Outdoors
Do aphids make you crazy? Does the very thought of them in your garden fill you with trepidation? You're not alone. My neighborhood survey results indicate pest frustration levels in the following order: aphids, slugs, spider mites, and deer. Thank goodness the deer don't reproduce like the aphids!
Thinking ahead about aphids - small, tenacious 041713 OUTDOORS 1 For the Capital City Weekly Do aphids make you crazy? Does the very thought of them in your garden fill you with trepidation? You're not alone. My neighborhood survey results indicate pest frustration levels in the following order: aphids, slugs, spider mites, and deer. Thank goodness the deer don't reproduce like the aphids!

Photo By Carla Petersen

Numerous aphids sprawl over a potted columbine plant sitting outside in Petersen's yard last summer.


Photo By Carla Petersen

Aphids seem to love the juices from flowers and stems on this pepper plant in Petersen's greenhouse last year.

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Wednesday, April 17, 2013

Story last updated at 4/17/2013 - 2:14 pm

Thinking ahead about aphids - small, tenacious

Do aphids make you crazy? Does the very thought of them in your garden fill you with trepidation? You're not alone. My neighborhood survey results indicate pest frustration levels in the following order: aphids, slugs, spider mites, and deer. Thank goodness the deer don't reproduce like the aphids!

This year I'm hoping to stay ahead of massive population explosions by trying to think like an aphid. One way to help the cause is to remove all plant material in gardening areas where overwintering eggs may be lurking. Aphids can be tricky and tend to lay eggs on trees or other perennials rather than the plants you may have seen them on. Since they may fly off to mate and lay eggs in fall, it seems nearly impossible to control the egg population.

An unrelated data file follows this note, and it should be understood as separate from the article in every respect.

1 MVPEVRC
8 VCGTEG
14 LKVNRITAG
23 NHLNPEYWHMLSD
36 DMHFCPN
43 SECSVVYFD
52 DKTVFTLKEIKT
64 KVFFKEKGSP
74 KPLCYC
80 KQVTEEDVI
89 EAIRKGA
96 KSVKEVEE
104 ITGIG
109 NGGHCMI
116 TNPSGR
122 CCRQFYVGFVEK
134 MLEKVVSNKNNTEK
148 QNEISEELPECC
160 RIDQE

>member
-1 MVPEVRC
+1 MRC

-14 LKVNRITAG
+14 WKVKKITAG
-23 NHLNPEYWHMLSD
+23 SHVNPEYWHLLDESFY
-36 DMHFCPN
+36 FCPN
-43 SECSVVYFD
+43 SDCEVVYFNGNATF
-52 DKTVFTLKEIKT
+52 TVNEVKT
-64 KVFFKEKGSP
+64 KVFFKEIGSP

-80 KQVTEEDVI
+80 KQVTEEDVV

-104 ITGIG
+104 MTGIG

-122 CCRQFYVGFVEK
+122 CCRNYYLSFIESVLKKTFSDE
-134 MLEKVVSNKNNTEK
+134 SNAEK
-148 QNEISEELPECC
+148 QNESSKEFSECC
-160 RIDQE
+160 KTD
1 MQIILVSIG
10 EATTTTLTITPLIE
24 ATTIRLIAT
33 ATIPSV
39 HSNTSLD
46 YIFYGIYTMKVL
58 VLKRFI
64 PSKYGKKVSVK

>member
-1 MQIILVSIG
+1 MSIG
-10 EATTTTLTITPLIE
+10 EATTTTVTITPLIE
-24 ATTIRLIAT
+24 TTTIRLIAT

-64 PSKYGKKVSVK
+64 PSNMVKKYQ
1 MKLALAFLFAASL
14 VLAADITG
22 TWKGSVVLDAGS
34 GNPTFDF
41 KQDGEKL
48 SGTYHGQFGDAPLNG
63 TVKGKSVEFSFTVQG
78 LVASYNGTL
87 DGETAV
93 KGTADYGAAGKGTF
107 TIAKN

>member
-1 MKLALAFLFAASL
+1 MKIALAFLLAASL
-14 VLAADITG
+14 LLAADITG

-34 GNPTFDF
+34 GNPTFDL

One might as well expect an invasion sooner or later, so early detection is the next best plan. It pays to monitor plants frequently before all heck breaks loose. The species that show up in my gardening areas are light green in color so, although they are large enough to see, they blend in well on plants. These soft-bodied insects with long legs and antennae use their long, slender mouthparts to pierce stems and leaves; boldly sucking out plant fluids from our precious cucumbers right under our noses. Aphids may also transmit viruses from plant to plant, targeting a wide variety of plants such as squash, bean, potato, cucumber, lettuce, pepper, dahlia, zinnia and many more.

The good news is that locating them is made easier because there are usually a lot of them. The bad news is that there are a lot of them. Look for them on new growth like buds and flowers and the underside of leaves and watch out for their tricks. Aphids will sometimes slip around to the back side of a stem or run and hide under a leaf, practically admitting guilt, when approached.